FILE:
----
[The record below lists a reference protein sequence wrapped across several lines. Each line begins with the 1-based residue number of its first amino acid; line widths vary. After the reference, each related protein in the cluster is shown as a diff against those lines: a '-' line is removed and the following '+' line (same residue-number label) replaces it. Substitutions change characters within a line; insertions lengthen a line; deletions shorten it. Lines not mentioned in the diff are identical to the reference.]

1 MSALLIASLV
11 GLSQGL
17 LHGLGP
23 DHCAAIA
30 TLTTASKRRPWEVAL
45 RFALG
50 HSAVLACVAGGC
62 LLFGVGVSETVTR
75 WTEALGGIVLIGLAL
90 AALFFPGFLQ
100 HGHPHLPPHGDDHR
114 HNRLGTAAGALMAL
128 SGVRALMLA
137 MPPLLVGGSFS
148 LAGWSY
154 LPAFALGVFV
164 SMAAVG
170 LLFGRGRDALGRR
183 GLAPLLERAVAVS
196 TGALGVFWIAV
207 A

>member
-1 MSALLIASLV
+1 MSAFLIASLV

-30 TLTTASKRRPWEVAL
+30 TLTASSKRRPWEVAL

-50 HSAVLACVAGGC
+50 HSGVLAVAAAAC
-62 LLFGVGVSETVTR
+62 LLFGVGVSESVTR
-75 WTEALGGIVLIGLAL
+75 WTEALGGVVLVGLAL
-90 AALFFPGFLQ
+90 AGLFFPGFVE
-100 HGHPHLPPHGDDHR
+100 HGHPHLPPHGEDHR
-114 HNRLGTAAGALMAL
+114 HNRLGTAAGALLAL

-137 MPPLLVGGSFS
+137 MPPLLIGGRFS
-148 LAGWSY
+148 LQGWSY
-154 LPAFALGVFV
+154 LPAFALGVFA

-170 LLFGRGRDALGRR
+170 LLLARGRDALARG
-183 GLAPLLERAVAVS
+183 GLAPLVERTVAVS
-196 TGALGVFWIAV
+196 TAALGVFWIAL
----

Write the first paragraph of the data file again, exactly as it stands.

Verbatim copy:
[The record below lists a reference protein sequence wrapped across several lines. Each line begins with the 1-based residue number of its first amino acid; line widths vary. After the reference, each related protein in the cluster is shown as a diff against those lines: a '-' line is removed and the following '+' line (same residue-number label) replaces it. Substitutions change characters within a line; insertions lengthen a line; deletions shorten it. Lines not mentioned in the diff are identical to the reference.]